In 2014, in Petrella v. Metro-Goldwyn-Mayer, Scalia joined Ginsburg in rejecting the equitable doctrine of laches, after a movie studio claimed that it was unfair for a copyright owner (the heir of the author who wrote the screenplay for Raging Bull) to delay the filing of her lawsuit over many years.  Ginsburg refused to curtail the copyright owner’s relief, noting that the suit was properly filed within the statutory window, and that it is wholly reasonable under the Copyright Act for a copyright owner to consider the defendant’s profits in deciding whether and when to file suit.   

    Of course, Ginsburg didn’t always write for the majority, and Scalia parted ways with his colleague on a couple of occasions.  In 2009, both Justices supported the Court’s unanimous opinion penned by Justice Souter in Metro-Goldwyn-Mayer v. Grokster (the famous file-sharing case), but Scalia did not go so far as to join Ginsburg’s deep dive concurrence into the Ninth Circuit’s misapplication of the Sony Betamax case. 

    More puzzling—and more extreme because of the defendant’s purposeful efforts to elude the Copyright Act—was Scalia’s dissent in the 2014 case American Broadcasting Company v. Aereo, which was the final copyright case of his career.  Here, Scalia declined to join Justices Breyer, Roberts, Kennedy, Ginsburg, Sotomayor, and Kagan in finding Aereo liable for retransmitting television content over the Internet without permission.  In his dissent, joined by Thomas and Alito, Scalia rejected the premise that Aereo performed like a cable system under the Copyright Act, calling the majority’s reasoning, “guilt by resemblance.” Pointing to Congress, he quipped, “it is not our job to apply laws that have not yet been written.”

    Ginsburg’s only copyright dissent came in the 2013 publishing case Kirtsaeng v. John Wiley & Sons.  Justice Breyer, writing for the majority, declined to stop an unauthorized seller from importing textbooks into the United States, although it was clear that the publisher had manufactured and priced the books specifically and solely for foreign markets.  Rejecting the majority’s reasoning, Ginsburg said that both the text and legislative history of the Copyright Act made clear that Congress had enacted a national, not international, first sale doctrine.  True to form, Scalia joined Ginsburg’s dissent, except for the parts where she discussed legislative history.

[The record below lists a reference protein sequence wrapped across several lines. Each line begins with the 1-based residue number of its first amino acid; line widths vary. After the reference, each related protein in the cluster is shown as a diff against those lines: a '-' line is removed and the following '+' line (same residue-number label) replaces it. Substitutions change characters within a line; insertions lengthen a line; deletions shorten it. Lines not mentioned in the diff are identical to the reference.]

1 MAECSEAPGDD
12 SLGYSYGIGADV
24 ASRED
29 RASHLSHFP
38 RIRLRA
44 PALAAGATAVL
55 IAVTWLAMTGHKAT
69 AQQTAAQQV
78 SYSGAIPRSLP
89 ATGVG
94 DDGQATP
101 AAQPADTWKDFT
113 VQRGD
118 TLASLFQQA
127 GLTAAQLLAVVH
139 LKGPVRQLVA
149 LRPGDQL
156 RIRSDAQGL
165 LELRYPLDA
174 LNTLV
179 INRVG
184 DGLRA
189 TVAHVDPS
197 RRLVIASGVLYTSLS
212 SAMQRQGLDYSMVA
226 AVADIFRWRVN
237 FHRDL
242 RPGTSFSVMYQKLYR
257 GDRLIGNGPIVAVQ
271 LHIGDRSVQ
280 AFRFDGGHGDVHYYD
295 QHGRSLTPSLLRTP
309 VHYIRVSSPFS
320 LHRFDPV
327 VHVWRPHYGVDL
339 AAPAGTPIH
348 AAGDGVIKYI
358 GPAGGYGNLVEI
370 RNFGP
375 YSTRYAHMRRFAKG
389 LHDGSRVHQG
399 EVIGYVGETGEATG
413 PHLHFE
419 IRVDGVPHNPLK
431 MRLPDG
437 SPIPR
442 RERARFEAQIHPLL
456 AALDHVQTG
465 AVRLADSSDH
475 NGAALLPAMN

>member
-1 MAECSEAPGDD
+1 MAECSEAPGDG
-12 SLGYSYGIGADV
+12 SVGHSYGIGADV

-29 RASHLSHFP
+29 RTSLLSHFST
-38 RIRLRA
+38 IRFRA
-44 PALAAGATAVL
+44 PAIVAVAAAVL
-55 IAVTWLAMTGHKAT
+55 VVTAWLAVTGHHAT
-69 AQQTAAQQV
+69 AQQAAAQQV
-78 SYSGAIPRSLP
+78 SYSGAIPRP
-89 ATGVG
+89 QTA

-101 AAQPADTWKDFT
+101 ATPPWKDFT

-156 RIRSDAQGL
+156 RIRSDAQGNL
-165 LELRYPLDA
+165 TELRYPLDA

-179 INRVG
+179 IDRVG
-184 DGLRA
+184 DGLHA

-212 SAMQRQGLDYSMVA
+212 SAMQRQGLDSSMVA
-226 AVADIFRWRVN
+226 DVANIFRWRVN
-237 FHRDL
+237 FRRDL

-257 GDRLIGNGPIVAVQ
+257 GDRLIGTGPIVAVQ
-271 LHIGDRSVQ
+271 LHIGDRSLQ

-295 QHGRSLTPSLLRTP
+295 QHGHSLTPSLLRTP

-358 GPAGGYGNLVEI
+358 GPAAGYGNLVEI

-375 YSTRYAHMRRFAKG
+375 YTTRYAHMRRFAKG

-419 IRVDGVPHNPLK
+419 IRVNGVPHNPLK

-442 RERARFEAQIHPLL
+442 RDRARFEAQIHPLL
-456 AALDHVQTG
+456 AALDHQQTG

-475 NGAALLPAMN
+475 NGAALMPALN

Copyright questions are not a part of Judge Barrett’s confirmation hearings, as the Senate is focused as it should be on both her qualifications and pervading questions of religion, healthcare, and social justice.  But if Barrett is confirmed, it is inevitable that she will hear copyright cases on any number of issues, from exclusive rights to fair use to first sale.  If so, Barrett would be exceptionally well-served by looking to the wisdom, clarity, and precedent of Ginsburg’s writings, as their mutual friend and colleague would surely have agreed.

    Maria A. Pallante is President and CEO of AAP and a former Register of Copyrights.  She appreciates the research assistance of law clerk Renata C. Mitchell, a student at the George Washington University Law School.

  • I recently spoke with former Register of Copyrights Maria Pallante about the copyright case Google v. Oracle America pending before the U.S. Supreme Court. Maria served for more than 10 years as U.S. Copyright Office senior counsel, including nearly six years at the helm of the Office as Register of Copyrights until 2016. She is currently the President and CEO of the Association of American Publishers (AAP), which filed an amicus curiae brief in the case. The Copyright Alliance filed a brief as well.

    In 2010, Oracle sued Google for copying and distributing huge amounts of Oracle’s popular Java SE Code in its Android phones, alleging a number of serious claims including copyright infringement. Following several procedural developments in the case, the Court of Appeals for the Federal Circuit sided with Oracle in 2014, reversing a district court opinion and jury determination in favor of Google.

    To be clear, Google admits that it copied Oracle’s code without permission — more than 11,000 lines of code! In its filings with the Supreme Court, it continues to make two sweeping arguments, one asserting fair use and the other questioning the copyrightability of Java Code.

    I was pleased to have the opportunity to ask Maria’s legal opinions regarding the case – check it out on the Copyright Alliance blog here.